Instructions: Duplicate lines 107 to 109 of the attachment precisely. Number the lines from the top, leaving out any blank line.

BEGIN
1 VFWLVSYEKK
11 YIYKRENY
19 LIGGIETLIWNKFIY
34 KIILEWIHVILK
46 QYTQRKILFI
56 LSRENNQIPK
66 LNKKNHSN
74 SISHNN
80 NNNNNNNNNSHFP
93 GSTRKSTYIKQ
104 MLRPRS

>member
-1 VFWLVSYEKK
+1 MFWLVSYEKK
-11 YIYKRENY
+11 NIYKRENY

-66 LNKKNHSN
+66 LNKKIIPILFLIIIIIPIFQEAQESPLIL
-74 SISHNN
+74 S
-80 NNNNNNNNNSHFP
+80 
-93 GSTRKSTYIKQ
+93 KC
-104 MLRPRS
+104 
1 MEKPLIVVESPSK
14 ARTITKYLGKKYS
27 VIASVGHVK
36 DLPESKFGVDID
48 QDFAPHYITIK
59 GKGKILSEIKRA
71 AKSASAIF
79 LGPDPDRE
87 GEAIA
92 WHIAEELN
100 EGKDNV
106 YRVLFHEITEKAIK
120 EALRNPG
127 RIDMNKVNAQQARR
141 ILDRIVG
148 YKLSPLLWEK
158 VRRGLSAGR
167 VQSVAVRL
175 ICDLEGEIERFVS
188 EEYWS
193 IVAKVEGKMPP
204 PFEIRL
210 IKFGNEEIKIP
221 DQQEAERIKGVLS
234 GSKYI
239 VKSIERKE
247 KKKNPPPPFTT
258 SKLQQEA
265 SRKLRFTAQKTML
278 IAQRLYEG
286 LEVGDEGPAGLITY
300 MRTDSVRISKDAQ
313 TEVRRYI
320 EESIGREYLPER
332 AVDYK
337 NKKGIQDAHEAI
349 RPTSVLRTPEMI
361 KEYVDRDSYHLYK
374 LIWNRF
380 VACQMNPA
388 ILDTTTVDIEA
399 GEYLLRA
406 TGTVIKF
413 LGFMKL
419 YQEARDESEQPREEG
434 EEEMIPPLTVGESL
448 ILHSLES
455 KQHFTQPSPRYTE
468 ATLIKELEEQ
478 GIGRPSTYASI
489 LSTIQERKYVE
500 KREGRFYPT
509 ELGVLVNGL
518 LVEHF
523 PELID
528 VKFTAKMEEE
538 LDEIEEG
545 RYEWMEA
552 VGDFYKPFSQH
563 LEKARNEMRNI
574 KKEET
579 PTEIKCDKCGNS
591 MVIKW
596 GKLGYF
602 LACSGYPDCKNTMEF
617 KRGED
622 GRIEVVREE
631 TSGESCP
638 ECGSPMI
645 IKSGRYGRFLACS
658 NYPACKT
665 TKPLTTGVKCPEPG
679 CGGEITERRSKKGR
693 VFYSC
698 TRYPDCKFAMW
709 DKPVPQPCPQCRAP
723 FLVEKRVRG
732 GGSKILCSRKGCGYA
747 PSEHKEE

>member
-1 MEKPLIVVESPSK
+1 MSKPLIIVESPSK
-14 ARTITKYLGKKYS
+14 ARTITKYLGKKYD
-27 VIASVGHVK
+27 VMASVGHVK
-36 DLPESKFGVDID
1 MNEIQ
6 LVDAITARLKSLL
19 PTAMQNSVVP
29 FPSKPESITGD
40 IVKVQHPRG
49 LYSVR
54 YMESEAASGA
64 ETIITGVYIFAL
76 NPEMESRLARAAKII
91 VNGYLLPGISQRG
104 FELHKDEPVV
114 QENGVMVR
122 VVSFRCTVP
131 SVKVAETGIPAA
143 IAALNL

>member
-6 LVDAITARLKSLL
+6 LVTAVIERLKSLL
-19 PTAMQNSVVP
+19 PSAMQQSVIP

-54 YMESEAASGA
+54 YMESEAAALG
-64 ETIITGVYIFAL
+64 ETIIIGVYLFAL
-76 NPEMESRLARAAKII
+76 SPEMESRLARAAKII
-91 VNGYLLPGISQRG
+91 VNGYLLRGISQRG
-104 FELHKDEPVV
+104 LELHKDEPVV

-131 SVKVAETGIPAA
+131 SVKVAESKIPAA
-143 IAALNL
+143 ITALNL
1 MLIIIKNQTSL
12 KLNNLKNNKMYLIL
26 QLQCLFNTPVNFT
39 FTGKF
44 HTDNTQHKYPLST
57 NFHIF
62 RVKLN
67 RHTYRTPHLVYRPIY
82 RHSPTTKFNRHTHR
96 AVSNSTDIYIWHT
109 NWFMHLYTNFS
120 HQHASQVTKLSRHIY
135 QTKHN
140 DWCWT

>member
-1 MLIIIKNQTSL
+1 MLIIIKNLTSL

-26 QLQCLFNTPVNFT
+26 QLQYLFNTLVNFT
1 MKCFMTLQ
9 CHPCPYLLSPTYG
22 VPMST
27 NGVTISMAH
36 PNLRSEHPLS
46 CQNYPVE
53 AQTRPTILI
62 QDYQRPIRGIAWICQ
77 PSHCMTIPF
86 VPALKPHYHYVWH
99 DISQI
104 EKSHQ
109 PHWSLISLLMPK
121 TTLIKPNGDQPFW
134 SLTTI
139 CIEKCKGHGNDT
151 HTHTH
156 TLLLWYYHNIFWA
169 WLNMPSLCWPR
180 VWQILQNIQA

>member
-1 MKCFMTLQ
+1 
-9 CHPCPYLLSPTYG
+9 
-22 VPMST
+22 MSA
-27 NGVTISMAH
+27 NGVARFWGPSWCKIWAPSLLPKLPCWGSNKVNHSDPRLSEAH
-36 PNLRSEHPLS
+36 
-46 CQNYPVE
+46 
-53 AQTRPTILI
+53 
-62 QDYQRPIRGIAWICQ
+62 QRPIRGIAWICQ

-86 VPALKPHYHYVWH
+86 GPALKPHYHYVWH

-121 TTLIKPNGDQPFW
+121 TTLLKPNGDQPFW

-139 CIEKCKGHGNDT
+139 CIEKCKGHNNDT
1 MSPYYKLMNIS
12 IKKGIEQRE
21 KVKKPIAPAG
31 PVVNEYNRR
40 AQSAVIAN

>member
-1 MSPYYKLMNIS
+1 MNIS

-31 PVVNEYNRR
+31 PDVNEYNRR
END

-1 MEKPLIVVESPSK
+1 MSKPLIIVESPSK
-14 ARTITKYLGKKYS